[This article prepared by Russell Sawchuk from information provided by Dr. Colin Macaldowie, Moredun Research Institute in the United Kingdom, and as published in the Winter 2001 edition of Deer Farming, the Journal of the British Deer Farmers Association.]
Every responsible cervid producer today must develop and implement strategies and procedures for disease control and eradication on their farm. With CWD and FMD seemingly spreading so easily, caution and appropriate steps are essential to protect the health of your herds.
In this article, we will look at the steps you can take to protect your animals from infectious diseases.
It is often impossible to operate a completely closed management system. In most cases, replacement animals have to be acquired. If so, a number of things can be done to reduce the risks.
1. Ask yourself: is it really necessary to buy animals in the first place, or can you enhance your genetics with A.I. or embryo transplants?
2. Try and buy direct from as few farms as possible. Arrange a pre-purchase visit so the animals can be seen and the management standards assessed. Look critically at the best and the worst animals. Much information on the health status of livestock can be gained by looking at why you wouldn't want to buy!
3. The ideal is to always try and buy home-bred stock from one farm. If you are looking for pedigree animals, it should be easier to select from farms that breed their own replacements.
4. Animals covered under a health scheme (CWD monitoring program, TB Free Certification) should always be selected in preference to suppliers who do not subscribe to these programs.
5. Always record the exact origin of every animal. Such information may be of use if subsequent disease problems arise.
6. Ask about the disease and health history of the stock to be purchased as well as others on the farm. With the vendor's consent, corroborate this with information from other sources such as the vendor's vet.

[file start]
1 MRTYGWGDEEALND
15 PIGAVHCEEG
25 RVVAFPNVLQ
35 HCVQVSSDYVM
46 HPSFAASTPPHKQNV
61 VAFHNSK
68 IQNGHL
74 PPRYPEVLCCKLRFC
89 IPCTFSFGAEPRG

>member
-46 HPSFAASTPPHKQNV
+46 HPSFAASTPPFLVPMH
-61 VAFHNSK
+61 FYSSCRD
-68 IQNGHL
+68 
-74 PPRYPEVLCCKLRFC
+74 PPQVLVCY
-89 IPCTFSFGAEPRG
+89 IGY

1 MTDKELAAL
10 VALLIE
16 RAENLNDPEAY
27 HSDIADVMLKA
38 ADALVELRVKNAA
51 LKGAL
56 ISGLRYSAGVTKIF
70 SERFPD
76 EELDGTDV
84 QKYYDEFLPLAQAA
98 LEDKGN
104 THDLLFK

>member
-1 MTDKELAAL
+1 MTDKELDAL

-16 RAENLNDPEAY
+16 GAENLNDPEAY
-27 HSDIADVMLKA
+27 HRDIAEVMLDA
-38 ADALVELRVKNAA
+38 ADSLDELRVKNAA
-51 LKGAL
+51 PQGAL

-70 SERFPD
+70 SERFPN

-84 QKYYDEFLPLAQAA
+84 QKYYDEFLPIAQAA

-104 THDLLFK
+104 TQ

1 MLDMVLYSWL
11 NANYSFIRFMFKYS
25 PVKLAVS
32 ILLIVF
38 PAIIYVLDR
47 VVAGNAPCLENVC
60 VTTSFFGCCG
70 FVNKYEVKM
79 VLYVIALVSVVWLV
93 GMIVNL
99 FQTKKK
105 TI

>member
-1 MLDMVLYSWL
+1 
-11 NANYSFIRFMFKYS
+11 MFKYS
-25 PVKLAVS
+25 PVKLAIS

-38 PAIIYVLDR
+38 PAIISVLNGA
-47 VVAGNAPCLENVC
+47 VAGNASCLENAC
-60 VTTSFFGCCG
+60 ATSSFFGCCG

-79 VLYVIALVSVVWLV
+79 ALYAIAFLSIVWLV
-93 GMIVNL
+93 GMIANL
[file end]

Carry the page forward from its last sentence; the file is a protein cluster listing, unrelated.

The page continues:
7. Request and examine all documents relating to the health of the animals for sale including medicine books, health scheme certificates, etc. Request copies of all documents relevant to the animals you are about to buy.
8. If documentation is insufficient or if you have concerns about specific diseases, discuss with your own veterinarian whether any lab tests for disease need to be carried out before purchase. Seek advice on the accuracy and limitations of the tests as well as the number of animals that need to be tested to allow meaningful interpretation of the results. Have the vendor's vet do any pre-sale tests.
9. Decide on any vaccinations and other preventative treatments before removal from the source farm. If possible, arrange for treatments to be given before moving.
10. When transporting livestock, always use your own vehicle or one belonging to a reputable hauler. Always ensure that the vehicle is thoroughly cleaned and decontaminated with disinfectant before loading and after movement is complete. Whenever possible, arrange for animals to be transported direct from the point of sale to the destination farm. Avoid mixing animals from different sources on the same vehicle.
11. If buying at an auction, always buy through the ring to ensure traceability. Allow plenty of time for pre-sale inspections. Carefully examine the best and worst "draws" a seller has to offer. Again, always select health scheme accredited animals and ask to see all available health documents before bidding.
12. Always be prepared to walk away if problems or obstructions are encountered at any stage of the purchase process. However, always make sure that the vendor is never left with out-of-pocket costs.
Once animals are brought onto the farm from whatever source, it is important they are treated as a disease threat until proven otherwise. An effective quarantine takes into account the following factors.
1. The actual length of quarantine varies depending on the disease in question. As a general rule, six weeks should be sufficient to detect the presence of most acute disease problems.
2. For breeding requirements, six weeks is the minimum period. Ideally, they should be kept separate until after they have been tested or have successfully calved to guard against the possibility of spreading infectious abortions. Some diseases take months or years (CWD) to detect, so risk is never completely eliminated. This is why animals from a recognized health scheme are better choices.
3. Quarantine means complete isolation. To be successful, the area chosen must be completely secure from existing stock. Use a separate building or a double-fenced paddock with at least 10 feet separation from other stock. It is important that animals do NOT have nose-to-nose contact at any point.
4. People handling quarantined animals should have separate footwear and overalls. If at all possible, staff feeding quarantined animals should not handle other stock.
5. Upon arrival, dose all animals with an anthelmintic that is effective against inhibited and resistant gastro-intestinal worms. Yard or house them for 24 hours to ensure all worms are killed before turnout.
6. Regularly examine the animals during the quarantine period for signs of infectious disease. If you have any concerns, consult with your vet. Be sure everything is satisfactory before mixing new animals with existing stock.
Increased farm security involves making use of physical and chemical barriers to prevent disease entry and spread within your farm.